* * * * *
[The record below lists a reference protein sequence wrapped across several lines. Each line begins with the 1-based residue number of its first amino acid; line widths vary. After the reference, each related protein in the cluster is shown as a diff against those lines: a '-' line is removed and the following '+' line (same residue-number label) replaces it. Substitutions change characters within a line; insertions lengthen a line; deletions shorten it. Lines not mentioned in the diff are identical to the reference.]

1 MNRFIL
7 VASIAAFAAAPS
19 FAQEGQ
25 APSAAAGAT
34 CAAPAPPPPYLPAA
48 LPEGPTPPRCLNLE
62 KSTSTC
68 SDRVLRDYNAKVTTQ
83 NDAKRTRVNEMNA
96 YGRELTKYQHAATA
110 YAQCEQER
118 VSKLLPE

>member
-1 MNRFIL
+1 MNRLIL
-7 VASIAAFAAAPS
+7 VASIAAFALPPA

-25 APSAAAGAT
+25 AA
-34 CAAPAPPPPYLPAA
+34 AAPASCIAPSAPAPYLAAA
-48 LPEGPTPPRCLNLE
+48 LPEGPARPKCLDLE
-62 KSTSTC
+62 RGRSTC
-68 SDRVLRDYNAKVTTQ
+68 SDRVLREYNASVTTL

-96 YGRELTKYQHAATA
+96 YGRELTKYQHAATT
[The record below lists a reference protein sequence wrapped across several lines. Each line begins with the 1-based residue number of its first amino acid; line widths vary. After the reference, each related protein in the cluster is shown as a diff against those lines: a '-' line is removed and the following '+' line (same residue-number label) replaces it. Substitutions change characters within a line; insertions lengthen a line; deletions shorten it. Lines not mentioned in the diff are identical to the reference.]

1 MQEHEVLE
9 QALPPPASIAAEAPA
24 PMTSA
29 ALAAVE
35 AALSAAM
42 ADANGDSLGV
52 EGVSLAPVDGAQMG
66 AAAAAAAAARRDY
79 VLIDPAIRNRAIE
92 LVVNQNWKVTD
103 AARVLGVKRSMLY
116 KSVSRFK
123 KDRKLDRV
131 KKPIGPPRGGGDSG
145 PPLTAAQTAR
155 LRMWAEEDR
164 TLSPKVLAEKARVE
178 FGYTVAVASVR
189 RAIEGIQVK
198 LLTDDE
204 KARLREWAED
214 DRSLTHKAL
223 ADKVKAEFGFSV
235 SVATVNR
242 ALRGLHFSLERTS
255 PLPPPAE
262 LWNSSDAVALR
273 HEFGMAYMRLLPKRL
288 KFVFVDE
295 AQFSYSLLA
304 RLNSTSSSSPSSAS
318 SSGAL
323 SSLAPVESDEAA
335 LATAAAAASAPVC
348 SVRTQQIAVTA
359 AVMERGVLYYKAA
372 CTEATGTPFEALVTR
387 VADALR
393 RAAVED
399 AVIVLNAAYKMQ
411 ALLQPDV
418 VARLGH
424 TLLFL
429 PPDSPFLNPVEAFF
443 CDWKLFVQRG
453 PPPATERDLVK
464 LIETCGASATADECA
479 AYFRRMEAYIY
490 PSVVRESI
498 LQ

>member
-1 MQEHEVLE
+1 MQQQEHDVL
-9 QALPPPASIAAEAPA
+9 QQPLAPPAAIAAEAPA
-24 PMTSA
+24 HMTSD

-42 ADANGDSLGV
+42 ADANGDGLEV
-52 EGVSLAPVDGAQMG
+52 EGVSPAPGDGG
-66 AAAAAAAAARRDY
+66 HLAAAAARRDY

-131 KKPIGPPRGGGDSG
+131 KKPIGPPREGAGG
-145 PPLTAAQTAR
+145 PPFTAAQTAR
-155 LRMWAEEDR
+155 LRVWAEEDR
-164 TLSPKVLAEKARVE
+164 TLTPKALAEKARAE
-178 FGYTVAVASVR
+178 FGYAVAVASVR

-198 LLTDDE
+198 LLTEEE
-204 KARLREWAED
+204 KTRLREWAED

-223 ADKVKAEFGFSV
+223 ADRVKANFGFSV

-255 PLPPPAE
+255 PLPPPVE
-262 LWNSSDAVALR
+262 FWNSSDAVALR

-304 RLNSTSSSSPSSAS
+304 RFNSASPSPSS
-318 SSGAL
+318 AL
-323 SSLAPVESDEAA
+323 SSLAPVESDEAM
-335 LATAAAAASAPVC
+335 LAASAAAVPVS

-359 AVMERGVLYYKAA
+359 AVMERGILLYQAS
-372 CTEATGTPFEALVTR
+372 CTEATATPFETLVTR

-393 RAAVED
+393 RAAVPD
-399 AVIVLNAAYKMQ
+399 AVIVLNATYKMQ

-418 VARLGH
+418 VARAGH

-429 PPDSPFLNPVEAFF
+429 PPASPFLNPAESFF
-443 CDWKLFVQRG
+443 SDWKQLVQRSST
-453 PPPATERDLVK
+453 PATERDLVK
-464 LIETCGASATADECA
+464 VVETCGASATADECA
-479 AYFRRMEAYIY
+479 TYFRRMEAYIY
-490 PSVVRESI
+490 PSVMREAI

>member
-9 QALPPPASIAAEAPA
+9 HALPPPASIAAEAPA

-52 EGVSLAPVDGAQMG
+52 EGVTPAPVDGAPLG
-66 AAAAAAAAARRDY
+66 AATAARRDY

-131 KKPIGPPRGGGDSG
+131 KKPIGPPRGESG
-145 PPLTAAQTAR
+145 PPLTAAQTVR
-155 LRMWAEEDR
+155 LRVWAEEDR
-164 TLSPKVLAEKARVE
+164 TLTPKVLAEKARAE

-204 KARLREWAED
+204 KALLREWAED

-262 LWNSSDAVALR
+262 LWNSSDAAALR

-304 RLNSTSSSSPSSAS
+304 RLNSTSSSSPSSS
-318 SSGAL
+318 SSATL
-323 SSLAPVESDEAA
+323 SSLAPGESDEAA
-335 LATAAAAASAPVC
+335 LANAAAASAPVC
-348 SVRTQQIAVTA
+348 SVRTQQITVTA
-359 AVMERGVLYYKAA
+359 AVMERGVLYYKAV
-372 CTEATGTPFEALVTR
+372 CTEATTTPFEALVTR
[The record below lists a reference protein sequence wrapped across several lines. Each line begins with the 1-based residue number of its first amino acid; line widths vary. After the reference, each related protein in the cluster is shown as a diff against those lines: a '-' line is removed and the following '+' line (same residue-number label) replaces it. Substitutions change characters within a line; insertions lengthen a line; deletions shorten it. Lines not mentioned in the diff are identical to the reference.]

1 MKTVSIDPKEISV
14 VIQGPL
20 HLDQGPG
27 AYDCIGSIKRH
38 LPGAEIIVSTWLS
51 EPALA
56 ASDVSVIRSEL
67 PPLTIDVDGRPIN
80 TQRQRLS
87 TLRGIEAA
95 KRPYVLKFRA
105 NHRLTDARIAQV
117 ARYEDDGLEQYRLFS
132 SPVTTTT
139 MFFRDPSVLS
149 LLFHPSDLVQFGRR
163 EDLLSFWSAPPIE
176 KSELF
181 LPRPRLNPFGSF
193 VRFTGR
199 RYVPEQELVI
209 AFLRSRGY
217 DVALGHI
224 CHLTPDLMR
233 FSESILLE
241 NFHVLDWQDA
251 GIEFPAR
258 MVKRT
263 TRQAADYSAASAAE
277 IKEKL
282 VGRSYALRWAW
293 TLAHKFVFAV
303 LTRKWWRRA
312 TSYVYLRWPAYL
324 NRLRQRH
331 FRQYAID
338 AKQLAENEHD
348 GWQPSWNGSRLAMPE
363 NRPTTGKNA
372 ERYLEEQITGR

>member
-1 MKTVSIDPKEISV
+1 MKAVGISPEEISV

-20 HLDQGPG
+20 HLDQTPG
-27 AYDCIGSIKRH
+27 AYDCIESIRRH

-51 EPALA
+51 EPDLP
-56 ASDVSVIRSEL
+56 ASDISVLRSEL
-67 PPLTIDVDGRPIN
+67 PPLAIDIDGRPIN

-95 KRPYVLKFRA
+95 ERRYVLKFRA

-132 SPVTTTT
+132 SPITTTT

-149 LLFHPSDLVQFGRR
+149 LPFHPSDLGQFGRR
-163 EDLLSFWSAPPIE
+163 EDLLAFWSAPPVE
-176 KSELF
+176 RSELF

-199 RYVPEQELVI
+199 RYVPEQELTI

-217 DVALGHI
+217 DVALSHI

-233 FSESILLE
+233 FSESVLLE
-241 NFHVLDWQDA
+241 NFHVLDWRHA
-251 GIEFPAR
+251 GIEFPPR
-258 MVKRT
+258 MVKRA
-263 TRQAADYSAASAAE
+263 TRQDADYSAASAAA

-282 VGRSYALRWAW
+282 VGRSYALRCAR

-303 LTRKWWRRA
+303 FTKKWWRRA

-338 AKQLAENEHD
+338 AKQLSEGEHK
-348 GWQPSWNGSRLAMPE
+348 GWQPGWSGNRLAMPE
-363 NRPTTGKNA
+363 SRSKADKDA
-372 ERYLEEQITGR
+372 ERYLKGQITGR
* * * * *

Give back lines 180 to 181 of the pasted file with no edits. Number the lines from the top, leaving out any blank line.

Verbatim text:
14 VIQGPL
20 HLDQGPG